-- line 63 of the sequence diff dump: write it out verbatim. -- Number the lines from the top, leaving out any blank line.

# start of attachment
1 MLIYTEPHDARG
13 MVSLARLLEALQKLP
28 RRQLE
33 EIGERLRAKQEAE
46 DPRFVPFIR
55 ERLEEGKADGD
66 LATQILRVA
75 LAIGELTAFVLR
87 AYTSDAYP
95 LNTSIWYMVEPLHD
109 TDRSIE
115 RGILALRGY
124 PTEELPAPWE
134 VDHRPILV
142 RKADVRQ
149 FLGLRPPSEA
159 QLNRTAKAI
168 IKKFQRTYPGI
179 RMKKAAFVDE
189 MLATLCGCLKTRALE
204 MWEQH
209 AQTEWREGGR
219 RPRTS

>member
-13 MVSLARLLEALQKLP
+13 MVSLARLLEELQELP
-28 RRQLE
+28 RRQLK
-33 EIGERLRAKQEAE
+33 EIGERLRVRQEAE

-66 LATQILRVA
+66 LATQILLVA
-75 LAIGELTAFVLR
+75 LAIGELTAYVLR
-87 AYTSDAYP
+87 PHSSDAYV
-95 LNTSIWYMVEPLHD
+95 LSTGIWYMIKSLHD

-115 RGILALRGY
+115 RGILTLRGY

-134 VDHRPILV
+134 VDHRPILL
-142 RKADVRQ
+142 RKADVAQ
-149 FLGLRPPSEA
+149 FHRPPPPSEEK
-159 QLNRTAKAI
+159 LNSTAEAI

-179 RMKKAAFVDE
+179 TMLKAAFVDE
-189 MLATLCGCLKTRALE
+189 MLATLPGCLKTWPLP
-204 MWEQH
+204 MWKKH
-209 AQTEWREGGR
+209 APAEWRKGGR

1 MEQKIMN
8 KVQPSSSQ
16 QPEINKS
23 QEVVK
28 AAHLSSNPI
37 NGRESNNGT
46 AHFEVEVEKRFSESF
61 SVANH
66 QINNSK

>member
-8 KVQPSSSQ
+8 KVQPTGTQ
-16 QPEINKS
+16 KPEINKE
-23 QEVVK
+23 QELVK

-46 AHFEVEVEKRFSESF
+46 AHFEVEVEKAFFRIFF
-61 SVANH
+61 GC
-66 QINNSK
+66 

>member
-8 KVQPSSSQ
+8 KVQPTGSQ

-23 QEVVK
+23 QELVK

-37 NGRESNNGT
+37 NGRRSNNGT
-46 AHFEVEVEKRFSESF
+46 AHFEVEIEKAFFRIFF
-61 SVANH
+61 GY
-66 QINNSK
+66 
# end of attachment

46 AHFEVEVEKRFSESF